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Camea: Clinkology

img  Tobias Fischer

To this day, the word „DJ“ has retained a somewhat crude, unartistic ring. To Brooklyn-born Camea Hoffman, meanwhile, it is a philosophy of life. A former piano- and clarinet-student who only discovered house and techno as late as her college days, not a minute goes by without her rethinking her approach, refining her technique or rearranging her mixes. As with many latebloomers, the sensation of having so much to catch up on has led to perfectionism, to a level of professionalism, proficiency and insight rarely achieved by those to whom things came quick and easy. To Hoffman, the studio is not just a creative space, but a natural habitat where she'll spend hours working on new production ideas, organising tunes, preparing for upcoming sets or just discussing thoughts and concepts with her husband and label-mate Tim Xavier. Business matters and personal issues are intricately conflated, with even some of the vinyl cutting being done by Xavier on his own cutting lathe. Within an environment as obsessively revolving around music as this one, running her own label, Clink, is obviously not just a regular dayjob. Neither is compiling and mixing the first Clink-compilation – rather, it is a challenge demanding an ambitious creative response.

Just how little Clinkology has in common with your average mix-CD typically quickly demoted to the sales-bins of record stores is already becoming apparent a few minutes into the album: The first six tracks literally fly by, with  two clocking in at a mere fifty seconds. As with the overture of a classical opera, Hoffman manages to introduce almost the entire repertoire of musical elements, styles and motives which will take on a deeper significance over the course of the next hour within this highly condensed space: Alien sound effects, spooky sub-bass pulsations, casually drifting drums, vocal samples occasionally snippeted into tiny sound particles and then woven into otherwordly melodies, ghostly organ sounds playing ghoulish harmonies. All of them will, from time to time, take the lead in the mix, shifting from the background to the fore like soloists in a jazz group. After this introduction, meanwhile, Clinkology enters a phase of cosmic drift, with pieces like „Le Plaisir“ pitting naked beat loops against sexy spoken word contributions and all but stopping the clock's hands. The notion of considerably speeding time up, only to bring out the epic, floating nature of the more extended cuts even more is ubiquitous here, as long, immersive segments are separated by tiny islands of sound. With its system of inner references and thematic development, the album is really turning into a single, epic composition – a clinkophony, so to speak.

At the same time, Clinkology does work as a representative overview of the label's current aesthetics. In its early years, from the imprint's inception in 2005 until 2009, Clink focused foremost on an extremely reduced take on minimal, on lonely bass drum poundings serving as a foil for playful, almost pedantic micro-sound manipulations. Camea's „Dub me tender“ marked the changeover to a new horizon, which is why it is certainly no coincidence that it is the most recent track here. All of a sudden, the grooves were lush, seductive and swinging, considerably more organic and rich in detail. Behind them, a wide and mysterious space opened up, which, despite its objective non-existence, took on an almost physical quality. The task consisted not of carefully placing sonic objects on this white canvas, but of polishing it until its surface took on a meaning of its own – hence the title of an earlier 12inch, „Voiding the Fill“. On Clinkology, Camea extends this seven-minute space of her breakthrough EP to epic proportions, gently pulling the listener into a world which is as immediately gripping as it is alien and intriguing: Rhythm is reduced to its fundamental formants, an alluring abstraction gradually disappearing in the listener's mind to let intuition take over.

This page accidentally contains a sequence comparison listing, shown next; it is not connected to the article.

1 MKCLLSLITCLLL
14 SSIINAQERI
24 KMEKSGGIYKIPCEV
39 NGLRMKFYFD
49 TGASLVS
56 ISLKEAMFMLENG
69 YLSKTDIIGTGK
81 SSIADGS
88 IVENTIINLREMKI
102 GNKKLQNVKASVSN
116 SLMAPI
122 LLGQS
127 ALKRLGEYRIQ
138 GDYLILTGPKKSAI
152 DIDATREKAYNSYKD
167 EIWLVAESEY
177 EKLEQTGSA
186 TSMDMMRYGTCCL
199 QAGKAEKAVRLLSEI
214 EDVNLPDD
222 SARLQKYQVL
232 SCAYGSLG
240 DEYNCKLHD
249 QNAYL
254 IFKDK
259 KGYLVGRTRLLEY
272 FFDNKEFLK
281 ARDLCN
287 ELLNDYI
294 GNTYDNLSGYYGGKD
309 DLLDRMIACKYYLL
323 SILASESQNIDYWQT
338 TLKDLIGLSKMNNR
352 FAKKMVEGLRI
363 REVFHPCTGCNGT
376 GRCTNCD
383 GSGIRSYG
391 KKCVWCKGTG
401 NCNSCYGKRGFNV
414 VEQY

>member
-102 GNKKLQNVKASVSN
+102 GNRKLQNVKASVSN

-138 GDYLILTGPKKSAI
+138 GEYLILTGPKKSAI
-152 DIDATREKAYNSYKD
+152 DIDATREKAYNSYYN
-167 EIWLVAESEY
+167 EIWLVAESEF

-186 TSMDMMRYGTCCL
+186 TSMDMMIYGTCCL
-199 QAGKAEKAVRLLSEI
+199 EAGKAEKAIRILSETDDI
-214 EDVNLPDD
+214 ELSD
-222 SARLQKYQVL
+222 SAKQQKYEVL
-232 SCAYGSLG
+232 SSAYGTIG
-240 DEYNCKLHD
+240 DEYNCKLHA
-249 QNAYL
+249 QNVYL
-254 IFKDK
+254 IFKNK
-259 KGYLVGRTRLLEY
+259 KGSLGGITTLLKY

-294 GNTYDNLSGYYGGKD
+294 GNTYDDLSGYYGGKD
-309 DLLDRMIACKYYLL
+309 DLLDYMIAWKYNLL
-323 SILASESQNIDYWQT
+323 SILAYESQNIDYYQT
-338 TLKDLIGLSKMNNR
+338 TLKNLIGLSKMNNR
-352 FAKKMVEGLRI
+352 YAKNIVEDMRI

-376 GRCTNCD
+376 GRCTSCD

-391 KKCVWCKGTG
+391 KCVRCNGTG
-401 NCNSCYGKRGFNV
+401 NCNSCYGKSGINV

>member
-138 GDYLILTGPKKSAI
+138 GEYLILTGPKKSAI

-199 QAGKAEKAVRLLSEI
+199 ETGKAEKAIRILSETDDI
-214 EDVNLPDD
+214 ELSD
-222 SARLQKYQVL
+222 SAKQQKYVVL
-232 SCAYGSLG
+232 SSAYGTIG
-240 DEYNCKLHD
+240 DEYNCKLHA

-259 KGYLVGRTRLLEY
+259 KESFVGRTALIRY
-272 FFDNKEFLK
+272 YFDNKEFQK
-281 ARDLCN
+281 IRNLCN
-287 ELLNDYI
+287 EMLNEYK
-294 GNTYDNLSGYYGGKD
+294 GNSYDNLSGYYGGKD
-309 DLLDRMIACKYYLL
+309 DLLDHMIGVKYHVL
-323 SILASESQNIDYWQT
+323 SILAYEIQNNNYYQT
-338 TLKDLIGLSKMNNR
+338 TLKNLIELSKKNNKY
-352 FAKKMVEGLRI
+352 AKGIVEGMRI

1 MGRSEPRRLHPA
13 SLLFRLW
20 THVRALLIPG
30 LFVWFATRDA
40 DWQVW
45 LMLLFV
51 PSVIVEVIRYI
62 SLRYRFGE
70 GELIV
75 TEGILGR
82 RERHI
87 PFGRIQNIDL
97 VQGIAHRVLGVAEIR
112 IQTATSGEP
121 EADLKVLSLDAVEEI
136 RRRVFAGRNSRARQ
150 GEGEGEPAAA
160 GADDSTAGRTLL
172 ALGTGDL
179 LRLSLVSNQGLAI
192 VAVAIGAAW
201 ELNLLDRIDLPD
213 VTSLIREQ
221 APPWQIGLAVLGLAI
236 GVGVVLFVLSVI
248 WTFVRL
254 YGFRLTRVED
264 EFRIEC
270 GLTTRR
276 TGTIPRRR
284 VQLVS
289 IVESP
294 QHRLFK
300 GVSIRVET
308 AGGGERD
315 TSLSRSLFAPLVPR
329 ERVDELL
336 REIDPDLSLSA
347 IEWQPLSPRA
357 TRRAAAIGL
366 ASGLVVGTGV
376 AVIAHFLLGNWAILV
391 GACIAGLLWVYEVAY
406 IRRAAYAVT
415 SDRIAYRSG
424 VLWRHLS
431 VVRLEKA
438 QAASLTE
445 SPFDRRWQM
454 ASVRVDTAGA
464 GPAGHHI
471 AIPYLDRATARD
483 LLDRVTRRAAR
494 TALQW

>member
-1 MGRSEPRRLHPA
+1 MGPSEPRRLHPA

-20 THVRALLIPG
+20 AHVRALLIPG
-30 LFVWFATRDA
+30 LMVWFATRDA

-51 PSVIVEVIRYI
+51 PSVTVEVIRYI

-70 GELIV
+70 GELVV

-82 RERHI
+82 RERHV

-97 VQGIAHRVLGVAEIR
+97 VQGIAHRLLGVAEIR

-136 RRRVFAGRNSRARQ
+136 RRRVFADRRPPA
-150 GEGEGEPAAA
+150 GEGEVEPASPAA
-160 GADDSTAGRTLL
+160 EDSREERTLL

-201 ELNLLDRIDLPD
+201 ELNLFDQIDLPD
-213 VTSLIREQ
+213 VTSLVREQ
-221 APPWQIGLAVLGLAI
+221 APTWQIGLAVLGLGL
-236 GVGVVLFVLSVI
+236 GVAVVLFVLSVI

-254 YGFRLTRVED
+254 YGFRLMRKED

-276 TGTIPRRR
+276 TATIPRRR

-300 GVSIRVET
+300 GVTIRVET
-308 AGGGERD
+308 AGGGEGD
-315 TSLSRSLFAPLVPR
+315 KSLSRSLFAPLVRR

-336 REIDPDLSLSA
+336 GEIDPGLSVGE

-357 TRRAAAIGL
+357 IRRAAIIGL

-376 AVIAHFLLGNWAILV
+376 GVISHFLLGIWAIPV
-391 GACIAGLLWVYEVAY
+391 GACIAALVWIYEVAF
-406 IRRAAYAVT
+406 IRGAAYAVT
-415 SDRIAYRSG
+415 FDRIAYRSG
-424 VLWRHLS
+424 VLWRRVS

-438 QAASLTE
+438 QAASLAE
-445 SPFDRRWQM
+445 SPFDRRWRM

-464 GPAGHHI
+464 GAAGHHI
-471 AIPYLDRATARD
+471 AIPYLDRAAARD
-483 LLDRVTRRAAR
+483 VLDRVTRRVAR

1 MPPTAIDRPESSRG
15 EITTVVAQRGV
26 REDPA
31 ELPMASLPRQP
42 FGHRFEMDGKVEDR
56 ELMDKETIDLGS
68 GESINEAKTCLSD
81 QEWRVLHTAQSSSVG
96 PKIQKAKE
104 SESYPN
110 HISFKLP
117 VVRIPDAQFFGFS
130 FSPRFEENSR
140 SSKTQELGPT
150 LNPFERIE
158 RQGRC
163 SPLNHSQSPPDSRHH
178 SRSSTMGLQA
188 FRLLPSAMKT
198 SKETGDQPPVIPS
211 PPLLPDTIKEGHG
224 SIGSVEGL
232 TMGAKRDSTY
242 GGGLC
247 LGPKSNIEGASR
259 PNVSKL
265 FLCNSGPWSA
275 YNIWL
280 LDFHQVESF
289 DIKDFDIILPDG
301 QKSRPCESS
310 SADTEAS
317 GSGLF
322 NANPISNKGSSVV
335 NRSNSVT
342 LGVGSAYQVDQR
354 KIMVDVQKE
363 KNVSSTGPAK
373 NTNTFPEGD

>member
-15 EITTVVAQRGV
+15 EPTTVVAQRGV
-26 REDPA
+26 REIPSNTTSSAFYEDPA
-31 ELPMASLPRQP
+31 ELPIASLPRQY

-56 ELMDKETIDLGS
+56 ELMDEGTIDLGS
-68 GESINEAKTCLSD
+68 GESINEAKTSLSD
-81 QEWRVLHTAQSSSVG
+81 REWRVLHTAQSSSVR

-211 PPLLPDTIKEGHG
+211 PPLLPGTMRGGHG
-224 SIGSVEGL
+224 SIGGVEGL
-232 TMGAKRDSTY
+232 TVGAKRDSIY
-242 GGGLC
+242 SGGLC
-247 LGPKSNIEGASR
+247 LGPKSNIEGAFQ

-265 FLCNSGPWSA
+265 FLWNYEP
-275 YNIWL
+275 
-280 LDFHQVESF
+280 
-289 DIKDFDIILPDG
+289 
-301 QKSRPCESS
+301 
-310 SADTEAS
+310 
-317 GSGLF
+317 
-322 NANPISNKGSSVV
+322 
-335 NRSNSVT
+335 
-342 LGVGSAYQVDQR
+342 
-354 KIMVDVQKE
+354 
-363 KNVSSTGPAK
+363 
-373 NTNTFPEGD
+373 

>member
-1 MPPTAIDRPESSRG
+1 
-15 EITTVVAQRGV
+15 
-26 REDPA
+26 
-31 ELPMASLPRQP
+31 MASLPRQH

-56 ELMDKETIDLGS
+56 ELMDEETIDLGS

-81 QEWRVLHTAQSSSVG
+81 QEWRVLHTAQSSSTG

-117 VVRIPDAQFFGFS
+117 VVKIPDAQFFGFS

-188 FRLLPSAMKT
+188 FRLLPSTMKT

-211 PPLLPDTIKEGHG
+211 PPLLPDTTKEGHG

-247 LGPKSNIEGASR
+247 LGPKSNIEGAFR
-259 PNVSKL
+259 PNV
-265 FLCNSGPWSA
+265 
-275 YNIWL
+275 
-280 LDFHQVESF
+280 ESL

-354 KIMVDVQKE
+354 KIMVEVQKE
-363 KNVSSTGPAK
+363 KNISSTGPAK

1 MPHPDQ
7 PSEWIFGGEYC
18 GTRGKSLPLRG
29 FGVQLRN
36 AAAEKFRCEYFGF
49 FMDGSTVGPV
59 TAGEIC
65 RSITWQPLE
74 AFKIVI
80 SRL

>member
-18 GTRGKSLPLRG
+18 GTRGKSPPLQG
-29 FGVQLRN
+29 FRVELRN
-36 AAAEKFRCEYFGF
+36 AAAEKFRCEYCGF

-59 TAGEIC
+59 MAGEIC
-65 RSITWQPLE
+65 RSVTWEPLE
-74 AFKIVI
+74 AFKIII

Clearly, then, Camea has taken minimal down a perfectly natural, albeit it not immediately obvious path of progress. Her methodology may still be derived from house, but the aesthetics are culled from dub, echo and the art of reductionism taking over from tangible themes and the gradual accumulation of elements. It is telling that the album was realised not in one go, but through a series of in-depth studio manipulations, as part of which the original tracks were spread out, edited, cut and looped as well as by splitting the underlying pulse into four separate channels. Suddenly, all but inaudible counterpoints are opening up in between the chinks of the original beat, like particles of dust gathering in the grooves of an old vinyl record. One could, of course, interpret this meticulous attention to detail and the inherent challenge of creating a similarly cohesive and seamless flow as the natural result of a latebloomer's tendency to constantly push her boundaries. And yet, there may be more at work here. The cohesiveness of the trip suggests that one is being taken to the source, to the one place, where all of the differences and counterpoints bear no relevance: Camea's head, into the at once tiny and infinitely fantastical world of her mind, where questions are spinning violently like samples running in an endless loop.

DJing is a form of communication here, taking place in the solitary moments usually reserved to contemplation or silence. Whenever I listen to Clinkology, I picture it being recorded in an otherwise empty room at night: The window's open, the night's flooding in and the world's a wondrous membrane sounding with the promise of a thousand undreamt dreams.

By Tobias Fischer

Homepage: Camea
Homepage: Clink Recordings

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